NAB’s Chief Economist, Alan Oster provides his thoughts on the Australian and Global economy.
We are likely in for an interesting debate ahead: Central banks lower policy accommodation to astonishing levels and then suggest that markets might be a touch expensive.
We are likely in for an interesting debate ahead: Central banks lower policy accommodation to astonishing levels and then suggest that markets might be a touch expensive. Funny that. The warning from the Fed’s Janet Yellen was heeded overnight, with US equities lower and bond yields higher across the board. The oil up, USD down process continues, with the EUR benefitting most from the carry trade unwind.
The Fed’s Janet Yellen was responding to a panel question when she (not for the first time) noted that equity market valuations might be “quite high.” She then went on to note that bond yields were also “very low” and that there might be “dangers there.” She warns that we might see a sharp jump in yields when the Fed raises interest rates.
The distortions in markets which arise from extremes in policy accommodation have been pondered for some time now but we are likely getting to the pointy end of the debate. How to extricate yourself from such policies without causing a rapid re-pricing in markets is the question. We don’t want a ‘taper tantrum” but neither can we see rates on hold forever – which can create overvaluation in assets. It’s a tangled web.
Markets are testing out the possible implication and we continue to see bond yields rise sharply. One of the additional explanations for last night’s move is the stabilisation of oil prices which raise inflation expectations. And in the currency world, the narrower yield differential to the US, and higher volatility, means an unwinding of short EUR trades. The EUR has recovered the ground it lost from February. This was helped by some modestly positive news from Greece and better services PMI data.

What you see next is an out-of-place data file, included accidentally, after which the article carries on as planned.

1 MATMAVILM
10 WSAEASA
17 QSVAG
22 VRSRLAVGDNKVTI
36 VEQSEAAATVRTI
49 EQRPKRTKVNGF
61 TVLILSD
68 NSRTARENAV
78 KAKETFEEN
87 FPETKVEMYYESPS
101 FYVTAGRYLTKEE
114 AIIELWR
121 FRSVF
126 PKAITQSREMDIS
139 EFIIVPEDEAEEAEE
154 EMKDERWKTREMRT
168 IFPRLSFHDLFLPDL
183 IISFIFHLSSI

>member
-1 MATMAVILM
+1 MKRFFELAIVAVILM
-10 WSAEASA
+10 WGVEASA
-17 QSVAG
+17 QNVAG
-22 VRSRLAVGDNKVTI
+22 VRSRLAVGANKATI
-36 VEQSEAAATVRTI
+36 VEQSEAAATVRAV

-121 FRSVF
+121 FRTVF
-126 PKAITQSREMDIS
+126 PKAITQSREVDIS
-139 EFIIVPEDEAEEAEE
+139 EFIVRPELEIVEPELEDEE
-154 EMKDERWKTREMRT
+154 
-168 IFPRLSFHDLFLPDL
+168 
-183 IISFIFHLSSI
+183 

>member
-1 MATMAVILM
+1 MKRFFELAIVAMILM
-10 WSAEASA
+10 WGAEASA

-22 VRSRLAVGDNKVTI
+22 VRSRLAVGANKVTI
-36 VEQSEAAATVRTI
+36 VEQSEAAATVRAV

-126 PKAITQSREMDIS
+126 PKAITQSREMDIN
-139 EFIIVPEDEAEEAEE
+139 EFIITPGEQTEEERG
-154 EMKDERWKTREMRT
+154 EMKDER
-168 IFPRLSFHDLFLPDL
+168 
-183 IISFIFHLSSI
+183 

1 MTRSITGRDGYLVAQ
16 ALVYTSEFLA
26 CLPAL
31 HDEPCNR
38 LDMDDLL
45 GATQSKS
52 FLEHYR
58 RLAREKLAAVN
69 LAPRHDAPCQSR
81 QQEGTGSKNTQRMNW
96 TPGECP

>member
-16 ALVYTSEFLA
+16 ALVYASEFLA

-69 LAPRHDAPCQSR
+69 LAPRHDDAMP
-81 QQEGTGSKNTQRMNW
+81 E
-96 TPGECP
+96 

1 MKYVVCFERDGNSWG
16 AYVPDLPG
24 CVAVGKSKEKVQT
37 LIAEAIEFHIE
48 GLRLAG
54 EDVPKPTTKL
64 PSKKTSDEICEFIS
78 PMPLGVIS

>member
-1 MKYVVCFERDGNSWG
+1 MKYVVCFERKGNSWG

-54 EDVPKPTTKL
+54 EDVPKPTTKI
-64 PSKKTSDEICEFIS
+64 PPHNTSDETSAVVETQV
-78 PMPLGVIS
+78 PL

On the downside, for US risk assets, was the poor ADP employment data. This series really isn’t that credible an estimate for US payrolls anymore (the last few month’s misses have been around 70k), so they shouldn’t have been a strong factor in market moves overnight.
Interestingly, the Fed’s Lockhart noted that a possible interest rate hike was still “reasonable” in September. So while the data remains mixed as we move on from the Q1 weather distortion, the first baby steps towards normalisation are still in play. That will keep volatility supported. This does create risks for high beta assets, such as the AUD and EM. That is not being factored in at present – EM FX outperformed the USD overnight: revert back to Yellen.
Amid the general market volatility, today we get the monthly Australian labour market data. Expectations can be taken with the usual pinch of salt, with forecasts ranging from -20k to +20k (NAB is flat). With the RBA having provided little guidance to the policy path ahead, the data and the unemployment rate in particular, is going to have more of an influence on markets. We know that volatility rises on less market guidance. Given this, and no matter your thoughts on the data, the employment report remains a key event on the FX and domestic asset calendar.
The day is likely to then be relatively quiet as the UK finally gets to vote. Now elections garner lots of interest in markets with speculation over possible partnerships (recent years have seen a rise in coalition governments), and policy; but rarely do they have a lasting effect on market. This one may be different given the inherent uncertainties involved. The polls are neck and neck and the possible partners an interesting mix. Even if the status quo gets up, there may be a referendum on the UK remaining part of the EU. All of this is fodder for market uncertainty and risk aversion. The UK polls close at 10pm (LDN) and the exit polls are likely to be a few hours later. But, given the complexity of the race the results are unlikely to be known until at least well into Friday.
On global stock markets, the S&P 500 was -0.70%. Bond markets saw US 10-years +4.52bp to 2.23%. On commodity markets, Brent crude oil +0.07% to $67.57, gold-0.2% to $1,191, iron ore+3.7% to $60.89. AUD is at 0.7975 and the range was 0.7919 to 0.8031. (For more market prices, please see p.2 of the pdf).
• US ADP +169kA, 200E, 175P rev from 198.
• EU services PMI 54.1A, 53.7E, 53.7P
• UK services PMI 59.5A, 58.5E, 58.9P
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